Alumnae events for St. Agnes School are coordinated by Pat Douglass. Contact her for future reunion dates at firstname.lastname@example.org or by phone at 317-340-7550.
Connie Gualano is the alumnae/i relations manager for the Sisters of Providence. You may reach her at 812-535-2811 or by email at email@example.com.
History of St. Agnes Academy, Indianapolis
In the state capitol of Indianapolis, Bishop Silas Chatard was eager for the Sisters of Providence to open a first class girls’ academy. He bought the Conduit mansion across the street from St. peter and Paul Cathedral on North Meridian Street. The bishop bought the mansion for $26,000 and deeded it to the Sisters in 1892. The Conduit house had to be renovated to make it a suitable academy. It was a typical Victorian mansion. Converting the frame building into school rooms was a heavy financial burden on the community of Sisters, but it was done in hopes the school would become a leading academy in Indianapolis.
Sister Camilla Morrison was the first Superior and she was aided by 11 Sisters. In 1893, Laura Byeher, age 12, was the first student to register. On June 7, 1897, the first three graduates from St. Agnes were Mary Reaume, Adelaide Thale and Mary Helmer. Each graduate gave an oral essay the day they graduated. After each essay was given, other students played instruments: The piano, the violin and the Mandolin.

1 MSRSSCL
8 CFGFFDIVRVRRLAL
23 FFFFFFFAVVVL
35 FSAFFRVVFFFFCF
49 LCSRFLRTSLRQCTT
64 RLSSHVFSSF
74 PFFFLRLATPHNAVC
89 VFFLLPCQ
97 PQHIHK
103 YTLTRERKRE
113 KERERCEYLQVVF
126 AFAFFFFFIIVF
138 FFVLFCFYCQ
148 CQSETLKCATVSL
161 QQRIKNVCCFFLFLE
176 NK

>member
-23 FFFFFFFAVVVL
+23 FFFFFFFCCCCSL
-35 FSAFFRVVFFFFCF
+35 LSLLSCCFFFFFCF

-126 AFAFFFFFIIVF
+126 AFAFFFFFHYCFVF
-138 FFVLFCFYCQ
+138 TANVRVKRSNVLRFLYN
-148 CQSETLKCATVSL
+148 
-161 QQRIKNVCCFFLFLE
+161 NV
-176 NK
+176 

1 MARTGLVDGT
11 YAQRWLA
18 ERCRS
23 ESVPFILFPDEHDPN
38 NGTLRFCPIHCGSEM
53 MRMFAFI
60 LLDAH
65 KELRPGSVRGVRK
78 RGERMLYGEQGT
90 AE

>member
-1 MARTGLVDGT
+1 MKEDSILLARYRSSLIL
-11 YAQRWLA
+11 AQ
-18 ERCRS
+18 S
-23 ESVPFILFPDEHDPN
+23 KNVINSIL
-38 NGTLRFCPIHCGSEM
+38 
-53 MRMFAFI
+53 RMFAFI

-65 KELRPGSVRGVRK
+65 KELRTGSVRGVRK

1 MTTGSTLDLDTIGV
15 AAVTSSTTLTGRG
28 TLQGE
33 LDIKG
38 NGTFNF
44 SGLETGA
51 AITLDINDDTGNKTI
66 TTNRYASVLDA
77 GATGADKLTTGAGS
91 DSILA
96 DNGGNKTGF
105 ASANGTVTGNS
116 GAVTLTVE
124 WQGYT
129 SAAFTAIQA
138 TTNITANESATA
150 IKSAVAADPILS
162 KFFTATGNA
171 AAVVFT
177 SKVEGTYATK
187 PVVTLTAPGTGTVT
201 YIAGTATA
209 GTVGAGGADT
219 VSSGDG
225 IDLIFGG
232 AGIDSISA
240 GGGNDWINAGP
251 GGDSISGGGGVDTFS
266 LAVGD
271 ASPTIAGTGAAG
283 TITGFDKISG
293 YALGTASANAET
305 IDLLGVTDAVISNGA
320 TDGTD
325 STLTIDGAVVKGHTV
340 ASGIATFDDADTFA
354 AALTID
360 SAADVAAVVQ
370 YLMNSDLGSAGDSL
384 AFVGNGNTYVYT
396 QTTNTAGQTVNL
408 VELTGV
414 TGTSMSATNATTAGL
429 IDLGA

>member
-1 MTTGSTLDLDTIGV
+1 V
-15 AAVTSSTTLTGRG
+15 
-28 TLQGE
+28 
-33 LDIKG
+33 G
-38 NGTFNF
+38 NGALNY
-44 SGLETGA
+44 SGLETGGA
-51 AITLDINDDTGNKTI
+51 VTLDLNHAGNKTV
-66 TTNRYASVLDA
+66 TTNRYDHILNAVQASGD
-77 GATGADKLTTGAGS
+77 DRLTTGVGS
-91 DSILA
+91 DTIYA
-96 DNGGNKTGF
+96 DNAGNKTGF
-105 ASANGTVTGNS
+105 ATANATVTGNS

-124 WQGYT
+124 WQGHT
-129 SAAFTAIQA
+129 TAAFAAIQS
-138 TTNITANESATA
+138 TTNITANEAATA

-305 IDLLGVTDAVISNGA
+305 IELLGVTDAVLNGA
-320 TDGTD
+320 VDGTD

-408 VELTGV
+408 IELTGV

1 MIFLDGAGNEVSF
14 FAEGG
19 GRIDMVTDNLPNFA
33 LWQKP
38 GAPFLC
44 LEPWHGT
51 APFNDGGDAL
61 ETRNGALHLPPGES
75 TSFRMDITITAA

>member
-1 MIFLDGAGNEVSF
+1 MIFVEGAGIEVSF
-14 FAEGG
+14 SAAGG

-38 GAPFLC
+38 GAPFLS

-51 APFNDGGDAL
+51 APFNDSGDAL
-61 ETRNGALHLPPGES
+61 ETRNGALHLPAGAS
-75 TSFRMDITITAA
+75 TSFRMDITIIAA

St. Agnes was a boarding school from 1893 until 1932. The boarders could only have Saturday visitors and no phone calls were permitted except from parents or guardians. Their extracurricular activities were projects planned from Sodality. In 1909, students began wearing uniforms. St. Agnes also became a grade school used by Cathedral. In 1908, a newer building was erected facing Meridian Street. The old mansion was moved behind the newer building. In November 1922, the old building, the Conduit mansion, was razed.
The last class to graduate from St. Agnes was in 1970. Letters in the archives tell of the lack of money to pay utilities at St. Agnes. Ladywood was well equipped to help. They had better facilities, and the larger enrollment would help Ladywood. The two schools formed Ladywood-St. Agnes in 1970.
A few years later, the Sisters decided to give up ownership of the high schools. They sold Ladywood-St. Agnes to Cathedral High School with the agreement the new school would be a co-educational institution. A number of Sisters remained on the Ladywood campups and continued to minister education and religion to the young men and women at Cathedral High School.